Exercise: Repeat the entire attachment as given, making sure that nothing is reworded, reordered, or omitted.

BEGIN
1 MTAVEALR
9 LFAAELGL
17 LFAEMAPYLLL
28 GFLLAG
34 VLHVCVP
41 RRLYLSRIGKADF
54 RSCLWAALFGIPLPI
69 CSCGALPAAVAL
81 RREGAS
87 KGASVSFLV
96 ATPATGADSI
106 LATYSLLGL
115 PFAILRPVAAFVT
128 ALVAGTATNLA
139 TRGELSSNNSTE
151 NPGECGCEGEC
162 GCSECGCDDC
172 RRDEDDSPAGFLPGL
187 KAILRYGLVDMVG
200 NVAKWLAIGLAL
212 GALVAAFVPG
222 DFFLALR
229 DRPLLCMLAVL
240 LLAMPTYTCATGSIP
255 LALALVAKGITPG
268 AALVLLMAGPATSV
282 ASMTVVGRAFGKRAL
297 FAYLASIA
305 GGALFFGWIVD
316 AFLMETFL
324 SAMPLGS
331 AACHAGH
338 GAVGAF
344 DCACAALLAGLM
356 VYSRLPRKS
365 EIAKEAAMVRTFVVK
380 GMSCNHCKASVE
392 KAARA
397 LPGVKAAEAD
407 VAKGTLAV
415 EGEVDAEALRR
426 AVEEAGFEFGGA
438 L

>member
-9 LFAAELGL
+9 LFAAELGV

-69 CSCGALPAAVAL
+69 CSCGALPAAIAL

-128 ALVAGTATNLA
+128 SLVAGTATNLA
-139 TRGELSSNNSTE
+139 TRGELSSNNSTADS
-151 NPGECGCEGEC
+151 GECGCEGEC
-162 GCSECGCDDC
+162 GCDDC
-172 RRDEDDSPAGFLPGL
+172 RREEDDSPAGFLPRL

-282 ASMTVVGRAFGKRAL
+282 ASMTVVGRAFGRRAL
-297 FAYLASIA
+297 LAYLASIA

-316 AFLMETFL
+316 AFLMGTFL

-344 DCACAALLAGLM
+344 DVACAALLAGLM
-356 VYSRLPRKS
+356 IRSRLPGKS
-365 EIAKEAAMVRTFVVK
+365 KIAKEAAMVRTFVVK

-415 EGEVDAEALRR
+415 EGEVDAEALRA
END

1 MTAVEALR
9 LFAAELGL
17 LFAEMAPYLLL
28 GFLLAG
34 VLHVCVP
41 RRLYLSRIGKADF
54 RSCLWAALFGIPLPI
69 CSCGALPAAVAL
81 RREGAS
87 KGASVSFLV
96 ATPATGADSI
106 LATYSLLGL
115 PFAILRPVAAFVT
128 ALVAGTATNLA
139 TRGELSSNNSTE
151 NPGECGCEGEC
162 GCSECGCDDC
172 RRDEDDSPAGFLPGL
187 KAILRYGLVDMVG
200 NVAKWLAIGLAL
212 GALVAAFVPG
222 DFFLALR
229 DRPLLCMLAVL
240 LLAMPTYTCATGSIP
255 LALALVAKGITPG
268 AALVLLMAGPATSV
282 ASMTVVGRAFGKRAL
297 FAYLASIA
305 GGALFFGWIVD
316 AFLMETFL
324 SAMPLGS
331 AACHAGH
338 GAVGAF
344 DCACAALLAGLM
356 VYSRLPRKS
365 EIAKEAAMVRTFVVK
380 GMSCNHCKASVE
392 KAARA
397 LPGVKAAEAD
407 VAKGTLAV
415 EGEVDAEALRR
426 AVEEAGFEFGGA
438 L

>member
-9 LFAAELGL
+9 LFAAELGV

-69 CSCGALPAAVAL
+69 CSCGALPAAIAL

-128 ALVAGTATNLA
+128 SLVAGTATNLA
-139 TRGELSSNNSTE
+139 TRGELSSNNSTADS
-151 NPGECGCEGEC
+151 GECGCEGEC
-162 GCSECGCDDC
+162 GCDDC
-172 RRDEDDSPAGFLPGL
+172 RREEDDSPAGFLPRL

-282 ASMTVVGRAFGKRAL
+282 ASMTVVGRAFGRRAL
-297 FAYLASIA
+297 LAYLASIA

-316 AFLMETFL
+316 AFLMGTFL

-344 DCACAALLAGLM
+344 DVACAALLAGLM
-356 VYSRLPRKS
+356 IRSRLPGKS
-365 EIAKEAAMVRTFVVK
+365 KIAKEAAMVRTFVVK

-415 EGEVDAEALRR
+415 EGEVDAEALRA